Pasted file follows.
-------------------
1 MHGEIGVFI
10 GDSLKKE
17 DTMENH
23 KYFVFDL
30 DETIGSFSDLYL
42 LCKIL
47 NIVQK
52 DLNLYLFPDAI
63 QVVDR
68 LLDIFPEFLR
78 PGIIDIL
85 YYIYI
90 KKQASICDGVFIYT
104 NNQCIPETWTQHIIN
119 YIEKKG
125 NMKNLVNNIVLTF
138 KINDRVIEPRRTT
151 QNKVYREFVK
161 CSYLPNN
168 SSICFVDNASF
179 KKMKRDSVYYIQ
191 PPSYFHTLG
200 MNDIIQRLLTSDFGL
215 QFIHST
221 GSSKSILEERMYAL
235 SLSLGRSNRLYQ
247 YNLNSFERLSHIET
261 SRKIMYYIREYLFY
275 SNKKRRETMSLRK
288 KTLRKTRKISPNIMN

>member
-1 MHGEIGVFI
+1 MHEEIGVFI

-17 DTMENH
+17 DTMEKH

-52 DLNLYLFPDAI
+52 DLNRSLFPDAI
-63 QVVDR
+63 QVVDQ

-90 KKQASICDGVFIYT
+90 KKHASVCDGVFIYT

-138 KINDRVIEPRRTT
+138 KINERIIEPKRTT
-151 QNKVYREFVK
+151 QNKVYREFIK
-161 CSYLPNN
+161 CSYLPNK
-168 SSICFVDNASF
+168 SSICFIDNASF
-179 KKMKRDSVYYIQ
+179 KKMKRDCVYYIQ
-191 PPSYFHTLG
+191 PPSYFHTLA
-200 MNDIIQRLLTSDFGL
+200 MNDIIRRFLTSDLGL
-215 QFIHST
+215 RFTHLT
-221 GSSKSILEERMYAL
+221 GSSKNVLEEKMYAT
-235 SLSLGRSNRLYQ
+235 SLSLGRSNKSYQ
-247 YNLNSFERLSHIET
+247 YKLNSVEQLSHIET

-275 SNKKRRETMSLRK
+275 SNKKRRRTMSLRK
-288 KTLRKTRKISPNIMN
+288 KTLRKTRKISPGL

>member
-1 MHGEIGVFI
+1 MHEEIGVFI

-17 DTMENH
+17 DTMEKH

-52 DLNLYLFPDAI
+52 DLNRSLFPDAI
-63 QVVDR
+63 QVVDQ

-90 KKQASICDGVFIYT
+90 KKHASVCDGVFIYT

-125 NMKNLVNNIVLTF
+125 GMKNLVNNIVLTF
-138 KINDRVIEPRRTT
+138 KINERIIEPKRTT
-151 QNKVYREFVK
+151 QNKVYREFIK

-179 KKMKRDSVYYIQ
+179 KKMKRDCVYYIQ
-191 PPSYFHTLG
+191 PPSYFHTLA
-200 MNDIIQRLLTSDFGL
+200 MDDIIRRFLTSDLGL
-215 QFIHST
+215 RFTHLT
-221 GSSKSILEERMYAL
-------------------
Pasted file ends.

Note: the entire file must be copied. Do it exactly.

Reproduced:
1 MHGEIGVFI
10 GDSLKKE
17 DTMENH
23 KYFVFDL
30 DETIGSFSDLYL
42 LCKIL
47 NIVQK
52 DLNLYLFPDAI
63 QVVDR
68 LLDIFPEFLR
78 PGIIDIL
85 YYIYI
90 KKQASICDGVFIYT
104 NNQCIPETWTQHIIN
119 YIEKKG
125 NMKNLVNNIVLTF
138 KINDRVIEPRRTT
151 QNKVYREFVK
161 CSYLPNN
168 SSICFVDNASF
179 KKMKRDSVYYIQ
191 PPSYFHTLG
200 MNDIIQRLLTSDFGL
215 QFIHST
221 GSSKSILEERMYAL
235 SLSLGRSNRLYQ
247 YNLNSFERLSHIET
261 SRKIMYYIREYLFY
275 SNKKRRETMSLRK
288 KTLRKTRKISPNIMN

>member
-1 MHGEIGVFI
+1 MHEEIGVFI

-17 DTMENH
+17 DTMEKH

-52 DLNLYLFPDAI
+52 DLNRSLFPDAI
-63 QVVDR
+63 QVVDQ

-90 KKQASICDGVFIYT
+90 KKHASVCDGVFIYT

-138 KINDRVIEPRRTT
+138 KINERIIEPKRTT
-151 QNKVYREFVK
+151 QNKVYREFIK
-161 CSYLPNN
+161 CSYLPNK
-168 SSICFVDNASF
+168 SSICFIDNASF
-179 KKMKRDSVYYIQ
+179 KKMKRDCVYYIQ
-191 PPSYFHTLG
+191 PPSYFHTLA
-200 MNDIIQRLLTSDFGL
+200 MNDIIRRFLTSDLGL
-215 QFIHST
+215 RFTHLT
-221 GSSKSILEERMYAL
+221 GSSKNVLEEKMYAT
-235 SLSLGRSNRLYQ
+235 SLSLGRSNKSYQ
-247 YNLNSFERLSHIET
+247 YKLNSVEQLSHIET

-275 SNKKRRETMSLRK
+275 SNKKRRRTMSLRK
-288 KTLRKTRKISPNIMN
+288 KTLRKTRKISPGL

>member
-1 MHGEIGVFI
+1 MHEEIGVFI

-17 DTMENH
+17 DTMEKH

-52 DLNLYLFPDAI
+52 DLNRSLFPDAI
-63 QVVDR
+63 QVVDQ

-90 KKQASICDGVFIYT
+90 KKHASVCDGVFIYT

-125 NMKNLVNNIVLTF
+125 GMKNLVNNIVLTF
-138 KINDRVIEPRRTT
+138 KINERIIEPKRTT
-151 QNKVYREFVK
+151 QNKVYREFIK

-179 KKMKRDSVYYIQ
+179 KKMKRDCVYYIQ
-191 PPSYFHTLG
+191 PPSYFHTLA
-200 MNDIIQRLLTSDFGL
+200 MDDIIRRFLTSDLGL
-215 QFIHST
+215 RFTHLT
-221 GSSKSILEERMYAL